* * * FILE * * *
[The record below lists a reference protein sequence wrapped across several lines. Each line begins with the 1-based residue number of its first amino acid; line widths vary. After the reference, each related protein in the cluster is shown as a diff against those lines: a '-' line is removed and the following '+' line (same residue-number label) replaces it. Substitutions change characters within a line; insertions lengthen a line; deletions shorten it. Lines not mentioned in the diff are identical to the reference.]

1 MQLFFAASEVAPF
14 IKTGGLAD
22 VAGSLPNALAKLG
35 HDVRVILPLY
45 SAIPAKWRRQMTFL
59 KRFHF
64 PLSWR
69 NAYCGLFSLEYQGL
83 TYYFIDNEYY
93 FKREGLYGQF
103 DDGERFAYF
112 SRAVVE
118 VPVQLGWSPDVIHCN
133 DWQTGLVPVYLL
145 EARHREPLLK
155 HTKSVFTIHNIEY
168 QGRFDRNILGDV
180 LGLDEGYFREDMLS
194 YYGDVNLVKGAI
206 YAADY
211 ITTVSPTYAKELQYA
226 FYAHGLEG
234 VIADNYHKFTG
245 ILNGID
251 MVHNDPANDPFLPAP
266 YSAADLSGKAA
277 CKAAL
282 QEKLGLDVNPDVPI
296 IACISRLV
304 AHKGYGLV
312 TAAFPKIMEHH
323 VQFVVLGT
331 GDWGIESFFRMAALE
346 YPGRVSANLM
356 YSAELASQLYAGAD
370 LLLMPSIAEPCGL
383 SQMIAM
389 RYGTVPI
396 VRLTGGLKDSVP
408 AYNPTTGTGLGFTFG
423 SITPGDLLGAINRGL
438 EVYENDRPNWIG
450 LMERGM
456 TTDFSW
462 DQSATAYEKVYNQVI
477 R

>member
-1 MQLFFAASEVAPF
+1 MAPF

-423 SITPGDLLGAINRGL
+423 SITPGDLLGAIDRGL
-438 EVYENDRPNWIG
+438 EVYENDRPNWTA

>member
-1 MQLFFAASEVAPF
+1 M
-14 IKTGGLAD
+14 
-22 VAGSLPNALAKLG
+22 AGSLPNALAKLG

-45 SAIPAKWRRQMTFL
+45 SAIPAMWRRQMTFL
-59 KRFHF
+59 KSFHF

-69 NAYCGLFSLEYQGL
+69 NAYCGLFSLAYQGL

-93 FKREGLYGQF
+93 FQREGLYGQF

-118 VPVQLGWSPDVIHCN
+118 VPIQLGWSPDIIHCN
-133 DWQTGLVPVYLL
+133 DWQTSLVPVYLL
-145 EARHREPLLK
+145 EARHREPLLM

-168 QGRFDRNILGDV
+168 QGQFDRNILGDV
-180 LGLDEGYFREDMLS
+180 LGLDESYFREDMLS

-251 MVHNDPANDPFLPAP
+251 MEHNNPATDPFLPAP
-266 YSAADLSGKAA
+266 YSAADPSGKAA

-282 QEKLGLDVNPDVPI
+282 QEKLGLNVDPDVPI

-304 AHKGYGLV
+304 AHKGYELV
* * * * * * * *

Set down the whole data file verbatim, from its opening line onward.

[The record below lists a reference protein sequence wrapped across several lines. Each line begins with the 1-based residue number of its first amino acid; line widths vary. After the reference, each related protein in the cluster is shown as a diff against those lines: a '-' line is removed and the following '+' line (same residue-number label) replaces it. Substitutions change characters within a line; insertions lengthen a line; deletions shorten it. Lines not mentioned in the diff are identical to the reference.]

1 MQLFFAASEVAPF
14 IKTGGLAD
22 VAGSLPNALAKLG
35 HDVRVILPLY
45 SAIPAKWRRQMTFL
59 KRFHF
64 PLSWR
69 NAYCGLFSLEYQGL
83 TYYFIDNEYY
93 FKREGLYGQF
103 DDGERFAYF
112 SRAVVE
118 VPVQLGWSPDVIHCN
133 DWQTGLVPVYLL
145 EARHREPLLK
155 HTKSVFTIHNIEY
168 QGRFDRNILGDV
180 LGLDEGYFREDMLS
194 YYGDVNLVKGAI
206 YAADY
211 ITTVSPTYAKELQYA
226 FYAHGLEG
234 VIADNYHKFTG
245 ILNGID
251 MVHNDPANDPFLPAP
266 YSAADLSGKAA
277 CKAAL
282 QEKLGLDVNPDVPI
296 IACISRLV
304 AHKGYGLV
312 TAAFPKIMEHH
323 VQFVVLGT
331 GDWGIESFFRMAALE
346 YPGRVSANLM
356 YSAELASQLYAGAD
370 LLLMPSIAEPCGL
383 SQMIAM
389 RYGTVPI
396 VRLTGGLKDSVP
408 AYNPTTGTGLGFTFG
423 SITPGDLLGAINRGL
438 EVYENDRPNWIG
450 LMERGM
456 TTDFSW
462 DQSATAYEKVYNQVI
477 R

>member
-1 MQLFFAASEVAPF
+1 MAPF

-423 SITPGDLLGAINRGL
+423 SITPGDLLGAIDRGL
-438 EVYENDRPNWIG
+438 EVYENDRPNWTA

>member
-1 MQLFFAASEVAPF
+1 M
-14 IKTGGLAD
+14 
-22 VAGSLPNALAKLG
+22 AGSLPNALAKLG

-45 SAIPAKWRRQMTFL
+45 SAIPAMWRRQMTFL
-59 KRFHF
+59 KSFHF

-69 NAYCGLFSLEYQGL
+69 NAYCGLFSLAYQGL

-93 FKREGLYGQF
+93 FQREGLYGQF

-118 VPVQLGWSPDVIHCN
+118 VPIQLGWSPDIIHCN
-133 DWQTGLVPVYLL
+133 DWQTSLVPVYLL
-145 EARHREPLLK
+145 EARHREPLLM

-168 QGRFDRNILGDV
+168 QGQFDRNILGDV
-180 LGLDEGYFREDMLS
+180 LGLDESYFREDMLS

-251 MVHNDPANDPFLPAP
+251 MEHNNPATDPFLPAP
-266 YSAADLSGKAA
+266 YSAADPSGKAA

-282 QEKLGLDVNPDVPI
+282 QEKLGLNVDPDVPI

-304 AHKGYGLV
+304 AHKGYELV